The kids are alright: four teens on growing up humanist.

Author:Hale, Tani


The following is adapted from the "Growing Up Humanist" panel held on Sunday, May 29, 2016, at the 75th Annual Conference of the American Humanist Association. The panel featured all four authors and was moderated by Humanist Editor in Chief Jennifer Bardi.

GROWING UP HUMANIST ISN'T EXACTLY EASY. In fact, it can be downright confusing. At a time of self-discovery and nearing the end of our adolescence, we're stuck with the added burden of defending our philosophies against our religiously conservative counterparts. Just when we think it would be easier to hide our true selves than to face the scrutiny of our peers, we remember that we're getting to grow up humanist. We've been given the rare opportunity to start out in this world learning and understanding what freethought really means--and to be provided with a strong set of morals and life lessons to guide us.


MODERATOR: George Bernard Shaw said, "Youth is wasted on the young." And, of course, that's a wise and jealous way of saying that young people fail to see how lucky they are with all their physical and intellectual energy, their optimism, passion, the absence of jadedness (and wrinkles), and the many decades of life they have stretching out before them in which they can realize their dreams and goals. However, I think another way to see this is actually courtesy of The Who's Pete Townsend--the kids are alright.

Now, as humanists we often bond over and never tire of stories about people's paths to humanism. Typically these involve a break from religion, whether it be a dramatic or sometimes painful split, or an evolution in thinking that culminates in enlightenment and a feeling of liberation from the constraints of one's previous religious life. But I think we often forget that not everyone has had such a dramatic experience and that some people who call themselves humanists have always done so.

This a special opportunity to hear from lifelong humanists, and even more exciting, from young humanists who embody all the energy and curiosity and sincerity of youth. They're in that stage of life that's optimal for learning, but I think they have a lot to teach as well. So let's meet them.

ANYA STEINBERG: I'm Anya. I'm sixteen, I go to Hopkins High School near Minneapolis, Minnesota, and I grew up humanist. It wasn't so much that humanism was a big part of my life--I just knew that I was a humanist. But my mom gave me a choice to explore other religions, and once I'd seen what other people did with their religions, I concluded that humanism was the best choice for me.

TAN I HALE: My name is Tani, and I've been attending American Humanist Association conferences since I was something like twelve months old. I've seen a lot of staff come and go, I've followed my mom [AHA President Rebecca Hale] and [AHA Director of Development and Communications] Maggie Ardiente around and played under the EvolveFISH table. My parents gave me a choice to be who I was, but they didn't give me a choice about coming to conferences, which have almost always fallen on my birthday. Looking back, I can see that I've had richer experiences than just pony-themed birthday parties.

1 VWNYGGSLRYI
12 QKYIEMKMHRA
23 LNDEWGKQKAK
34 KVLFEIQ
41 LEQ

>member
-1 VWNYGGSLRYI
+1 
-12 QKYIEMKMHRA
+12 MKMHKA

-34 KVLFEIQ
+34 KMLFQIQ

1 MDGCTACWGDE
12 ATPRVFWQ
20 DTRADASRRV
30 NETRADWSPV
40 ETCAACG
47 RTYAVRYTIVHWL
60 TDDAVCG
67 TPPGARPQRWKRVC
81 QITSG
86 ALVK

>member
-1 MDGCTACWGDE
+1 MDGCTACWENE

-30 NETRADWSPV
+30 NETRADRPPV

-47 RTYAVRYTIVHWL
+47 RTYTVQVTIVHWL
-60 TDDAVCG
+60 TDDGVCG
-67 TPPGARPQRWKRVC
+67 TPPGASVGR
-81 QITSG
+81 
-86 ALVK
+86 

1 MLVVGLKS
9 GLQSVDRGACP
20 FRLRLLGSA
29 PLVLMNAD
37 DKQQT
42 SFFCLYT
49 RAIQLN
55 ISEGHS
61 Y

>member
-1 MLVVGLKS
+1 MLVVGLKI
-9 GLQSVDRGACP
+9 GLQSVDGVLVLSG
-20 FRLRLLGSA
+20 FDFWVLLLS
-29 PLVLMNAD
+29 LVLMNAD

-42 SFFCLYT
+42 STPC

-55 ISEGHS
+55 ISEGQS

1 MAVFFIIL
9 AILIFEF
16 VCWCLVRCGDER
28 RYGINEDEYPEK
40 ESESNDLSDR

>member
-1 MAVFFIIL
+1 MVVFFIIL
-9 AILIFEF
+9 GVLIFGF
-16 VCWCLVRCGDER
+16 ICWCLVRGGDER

It's been a huge part of my life even if people at my school don't know it's a huge part of my life. I will say I've gotten more comfortable talking about it after my mom told me to grow a backbone.

HALLEY NOON: I'm Halley Noon. I'm seventeen years old and, like Tani, I live in Colorado Springs. I attend Cheyenne Mountain High School, which isn't exactly open and accepting of different people, like humanists and whatnot. I've grown up not only playing with Tani under the EvolveFISH table and going to conferences, but also in a home of recovering Catholics. When my grandpa was in his forties, he revealed that he was sexually abused by someone in the church. That really impacted my family of hard Irish Catholics. In his career as a lawyer, he made efforts to make churches pay taxes and to expose sexual abuse in churches committed by people in power.

So I not only grew up wearing funny atheist t-shirts, I also grew up in a home where it was made clear that we didn't need a holy book to teach us good morals or show us how to do good things. My mother always made it a point to do good without the expectation of reward. And that has shaped who I am today, not only as a vegan but also as a humanist.

BEN NIOSE: My name is Ben Niose. I'm sixteen years old and I go to the Bancroft School in Massachusetts. It's a very liberal school, so I don't really face any discrimination for being nonreligious or humanist. I'd say the majority of kids there are nonreligious. I've been involved with the American Humanist Association for a while--my dad, David Niose, used to be president.

When I was really young, I went to church (I didn't like going). But sometime around fourth grade, I learned about humanism and I decided to accept it as my own [philosophy].


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